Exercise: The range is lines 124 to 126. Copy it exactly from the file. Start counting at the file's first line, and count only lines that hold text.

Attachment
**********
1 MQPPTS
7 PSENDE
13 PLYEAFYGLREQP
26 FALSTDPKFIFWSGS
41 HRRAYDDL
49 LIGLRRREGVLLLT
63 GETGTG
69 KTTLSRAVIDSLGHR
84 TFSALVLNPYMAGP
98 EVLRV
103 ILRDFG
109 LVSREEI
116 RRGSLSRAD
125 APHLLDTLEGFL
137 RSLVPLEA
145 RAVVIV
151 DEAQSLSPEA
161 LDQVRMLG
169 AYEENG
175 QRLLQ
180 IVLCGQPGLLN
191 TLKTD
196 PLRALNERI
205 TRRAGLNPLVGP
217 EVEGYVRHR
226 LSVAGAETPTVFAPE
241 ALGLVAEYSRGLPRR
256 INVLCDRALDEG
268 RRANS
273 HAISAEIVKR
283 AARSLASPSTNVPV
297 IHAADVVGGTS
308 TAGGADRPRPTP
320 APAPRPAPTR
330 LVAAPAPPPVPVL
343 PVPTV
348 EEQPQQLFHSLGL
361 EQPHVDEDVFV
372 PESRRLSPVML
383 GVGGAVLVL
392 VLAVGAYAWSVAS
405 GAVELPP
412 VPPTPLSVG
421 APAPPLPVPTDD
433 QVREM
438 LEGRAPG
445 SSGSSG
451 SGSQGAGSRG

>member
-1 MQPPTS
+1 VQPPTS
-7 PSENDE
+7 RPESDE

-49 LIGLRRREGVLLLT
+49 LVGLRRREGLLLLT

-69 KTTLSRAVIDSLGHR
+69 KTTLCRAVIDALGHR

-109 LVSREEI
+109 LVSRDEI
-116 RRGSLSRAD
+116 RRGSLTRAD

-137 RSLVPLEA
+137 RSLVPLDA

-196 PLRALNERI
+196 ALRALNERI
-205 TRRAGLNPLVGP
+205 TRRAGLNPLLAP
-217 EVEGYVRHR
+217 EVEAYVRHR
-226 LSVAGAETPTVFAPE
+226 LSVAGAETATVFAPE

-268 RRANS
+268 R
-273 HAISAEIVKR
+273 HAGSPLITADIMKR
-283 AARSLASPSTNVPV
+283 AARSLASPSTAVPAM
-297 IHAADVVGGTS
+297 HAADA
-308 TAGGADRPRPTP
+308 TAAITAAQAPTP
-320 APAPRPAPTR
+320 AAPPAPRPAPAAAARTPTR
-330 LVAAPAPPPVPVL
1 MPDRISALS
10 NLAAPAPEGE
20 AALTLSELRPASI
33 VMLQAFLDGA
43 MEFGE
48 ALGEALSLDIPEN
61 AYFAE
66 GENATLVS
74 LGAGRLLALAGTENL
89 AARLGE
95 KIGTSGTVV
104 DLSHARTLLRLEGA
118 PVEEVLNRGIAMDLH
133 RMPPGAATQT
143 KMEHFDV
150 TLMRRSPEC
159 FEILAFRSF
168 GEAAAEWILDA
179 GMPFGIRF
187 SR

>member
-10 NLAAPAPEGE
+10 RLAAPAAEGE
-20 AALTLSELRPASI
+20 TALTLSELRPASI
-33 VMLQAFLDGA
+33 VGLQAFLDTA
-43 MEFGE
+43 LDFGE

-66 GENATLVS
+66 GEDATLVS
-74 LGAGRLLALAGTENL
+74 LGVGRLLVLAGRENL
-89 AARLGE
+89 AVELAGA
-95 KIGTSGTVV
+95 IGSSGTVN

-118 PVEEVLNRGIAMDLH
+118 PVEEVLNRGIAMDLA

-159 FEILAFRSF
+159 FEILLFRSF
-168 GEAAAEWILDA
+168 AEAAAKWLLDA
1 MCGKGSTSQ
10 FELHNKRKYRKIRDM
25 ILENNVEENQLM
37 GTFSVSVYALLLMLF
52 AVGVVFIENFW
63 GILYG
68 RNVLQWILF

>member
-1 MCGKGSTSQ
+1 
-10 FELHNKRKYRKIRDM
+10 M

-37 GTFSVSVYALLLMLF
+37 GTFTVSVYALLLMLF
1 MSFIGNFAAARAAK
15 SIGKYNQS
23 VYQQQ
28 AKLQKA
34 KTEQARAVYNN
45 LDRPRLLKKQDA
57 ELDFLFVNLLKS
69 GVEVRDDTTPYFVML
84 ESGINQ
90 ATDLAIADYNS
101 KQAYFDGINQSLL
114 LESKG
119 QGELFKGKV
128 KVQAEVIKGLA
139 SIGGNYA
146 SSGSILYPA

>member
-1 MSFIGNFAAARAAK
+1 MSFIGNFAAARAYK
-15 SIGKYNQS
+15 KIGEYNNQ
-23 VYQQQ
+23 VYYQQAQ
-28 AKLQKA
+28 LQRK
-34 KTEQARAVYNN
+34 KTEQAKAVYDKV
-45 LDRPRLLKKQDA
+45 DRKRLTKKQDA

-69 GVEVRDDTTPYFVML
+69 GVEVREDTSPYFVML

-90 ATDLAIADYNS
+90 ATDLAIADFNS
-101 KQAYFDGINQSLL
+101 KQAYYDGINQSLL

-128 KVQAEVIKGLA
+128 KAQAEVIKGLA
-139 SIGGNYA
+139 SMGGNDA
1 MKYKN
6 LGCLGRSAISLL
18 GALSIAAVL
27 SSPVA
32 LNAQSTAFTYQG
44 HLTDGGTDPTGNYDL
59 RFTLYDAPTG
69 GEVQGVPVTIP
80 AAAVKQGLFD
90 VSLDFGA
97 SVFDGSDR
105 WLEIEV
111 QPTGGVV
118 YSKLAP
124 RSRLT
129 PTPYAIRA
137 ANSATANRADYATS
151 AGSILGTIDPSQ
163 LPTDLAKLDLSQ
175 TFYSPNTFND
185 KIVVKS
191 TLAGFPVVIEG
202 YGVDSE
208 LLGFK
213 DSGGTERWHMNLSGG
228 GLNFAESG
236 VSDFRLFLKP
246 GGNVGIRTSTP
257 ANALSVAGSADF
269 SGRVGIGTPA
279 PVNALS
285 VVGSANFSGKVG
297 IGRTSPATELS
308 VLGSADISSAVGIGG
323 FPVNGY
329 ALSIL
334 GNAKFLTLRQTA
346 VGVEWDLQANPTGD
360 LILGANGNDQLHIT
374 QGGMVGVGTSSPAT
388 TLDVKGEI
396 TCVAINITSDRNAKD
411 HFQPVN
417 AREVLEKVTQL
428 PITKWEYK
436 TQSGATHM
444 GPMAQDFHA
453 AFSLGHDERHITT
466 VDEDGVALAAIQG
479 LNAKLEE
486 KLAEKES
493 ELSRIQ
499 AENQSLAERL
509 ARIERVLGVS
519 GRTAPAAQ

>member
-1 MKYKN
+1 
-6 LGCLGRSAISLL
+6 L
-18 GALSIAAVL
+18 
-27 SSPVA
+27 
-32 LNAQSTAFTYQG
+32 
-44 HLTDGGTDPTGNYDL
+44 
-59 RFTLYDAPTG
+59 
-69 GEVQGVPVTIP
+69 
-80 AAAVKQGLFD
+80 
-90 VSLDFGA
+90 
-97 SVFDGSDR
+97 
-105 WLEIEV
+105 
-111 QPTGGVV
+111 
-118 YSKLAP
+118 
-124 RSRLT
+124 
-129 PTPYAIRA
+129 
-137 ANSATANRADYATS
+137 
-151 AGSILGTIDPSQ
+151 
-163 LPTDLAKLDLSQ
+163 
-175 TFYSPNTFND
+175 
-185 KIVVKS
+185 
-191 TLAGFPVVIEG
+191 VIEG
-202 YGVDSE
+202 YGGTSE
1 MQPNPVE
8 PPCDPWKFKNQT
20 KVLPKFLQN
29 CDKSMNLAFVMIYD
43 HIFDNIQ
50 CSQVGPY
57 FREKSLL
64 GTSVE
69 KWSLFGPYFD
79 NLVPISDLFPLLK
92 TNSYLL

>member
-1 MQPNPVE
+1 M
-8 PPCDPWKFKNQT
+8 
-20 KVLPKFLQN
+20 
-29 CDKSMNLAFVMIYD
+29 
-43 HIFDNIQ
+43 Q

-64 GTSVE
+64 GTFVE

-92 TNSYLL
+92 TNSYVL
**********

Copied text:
-159 FEILAFRSF
+159 FEILLFRSF
-168 GEAAAEWILDA